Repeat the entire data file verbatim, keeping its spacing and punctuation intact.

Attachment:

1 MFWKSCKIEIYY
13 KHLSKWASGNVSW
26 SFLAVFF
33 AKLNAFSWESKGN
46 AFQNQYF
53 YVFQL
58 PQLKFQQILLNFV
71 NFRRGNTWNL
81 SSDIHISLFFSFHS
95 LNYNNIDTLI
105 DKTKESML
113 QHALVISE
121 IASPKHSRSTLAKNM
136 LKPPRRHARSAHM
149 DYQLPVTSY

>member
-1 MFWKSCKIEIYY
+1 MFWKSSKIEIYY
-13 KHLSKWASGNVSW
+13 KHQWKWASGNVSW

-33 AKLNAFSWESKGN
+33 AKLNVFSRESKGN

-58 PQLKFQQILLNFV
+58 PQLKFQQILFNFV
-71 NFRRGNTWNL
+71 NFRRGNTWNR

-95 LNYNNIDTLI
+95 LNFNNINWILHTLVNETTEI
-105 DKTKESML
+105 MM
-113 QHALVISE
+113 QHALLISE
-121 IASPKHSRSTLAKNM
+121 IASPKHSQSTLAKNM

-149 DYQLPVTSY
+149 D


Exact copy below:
1 MFWKSCKIEIYY
13 KHLSKWASGNVSW
26 SFLAVFF
33 AKLNAFSWESKGN
46 AFQNQYF
53 YVFQL
58 PQLKFQQILLNFV
71 NFRRGNTWNL
81 SSDIHISLFFSFHS
95 LNYNNIDTLI
105 DKTKESML
113 QHALVISE
121 IASPKHSRSTLAKNM
136 LKPPRRHARSAHM
149 DYQLPVTSY

>member
-1 MFWKSCKIEIYY
+1 MFWKSSKIEIYY
-13 KHLSKWASGNVSW
+13 KHQWKWASGNVSW

-33 AKLNAFSWESKGN
+33 AKLNVFSRESKGN

-58 PQLKFQQILLNFV
+58 PQLKFQQILFNFV
-71 NFRRGNTWNL
+71 NFRRGNTWNR

-95 LNYNNIDTLI
+95 LNFNNINWILHTLVNETTEI
-105 DKTKESML
+105 MM
-113 QHALVISE
+113 QHALLISE
-121 IASPKHSRSTLAKNM
+121 IASPKHSQSTLAKNM

-149 DYQLPVTSY
+149 D